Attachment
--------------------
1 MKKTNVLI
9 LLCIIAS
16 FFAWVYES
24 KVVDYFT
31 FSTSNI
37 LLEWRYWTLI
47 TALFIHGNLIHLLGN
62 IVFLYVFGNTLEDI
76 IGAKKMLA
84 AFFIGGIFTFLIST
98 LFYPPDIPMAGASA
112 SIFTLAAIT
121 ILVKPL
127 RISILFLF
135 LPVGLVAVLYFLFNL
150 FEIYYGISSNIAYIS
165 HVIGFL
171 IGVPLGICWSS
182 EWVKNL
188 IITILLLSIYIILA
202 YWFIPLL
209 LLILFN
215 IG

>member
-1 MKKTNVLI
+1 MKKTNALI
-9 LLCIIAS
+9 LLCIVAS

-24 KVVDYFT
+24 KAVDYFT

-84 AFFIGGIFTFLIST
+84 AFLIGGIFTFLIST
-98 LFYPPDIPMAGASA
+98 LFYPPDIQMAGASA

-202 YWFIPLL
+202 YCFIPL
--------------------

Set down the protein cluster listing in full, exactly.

1 MKKTNVLI
9 LLCIIAS
16 FFAWVYES
24 KVVDYFT
31 FSTSNI
37 LLEWRYWTLI
47 TALFIHGNLIHLLGN
62 IVFLYVFGNTLEDI
76 IGAKKMLA
84 AFFIGGIFTFLIST
98 LFYPPDIPMAGASA
112 SIFTLAAIT
121 ILVKPL
127 RISILFLF
135 LPVGLVAVLYFLFNL
150 FEIYYGISSNIAYIS
165 HVIGFL
171 IGVPLGICWSS
182 EWVKNL
188 IITILLLSIYIILA
202 YWFIPLL
209 LLILFN
215 IG

>member
-1 MKKTNVLI
+1 MKKTNALI
-9 LLCIIAS
+9 LLCIVAS

-24 KVVDYFT
+24 KAVDYFT

-84 AFFIGGIFTFLIST
+84 AFLIGGIFTFLIST
-98 LFYPPDIPMAGASA
+98 LFYPPDIQMAGASA

-202 YWFIPLL
+202 YCFIPL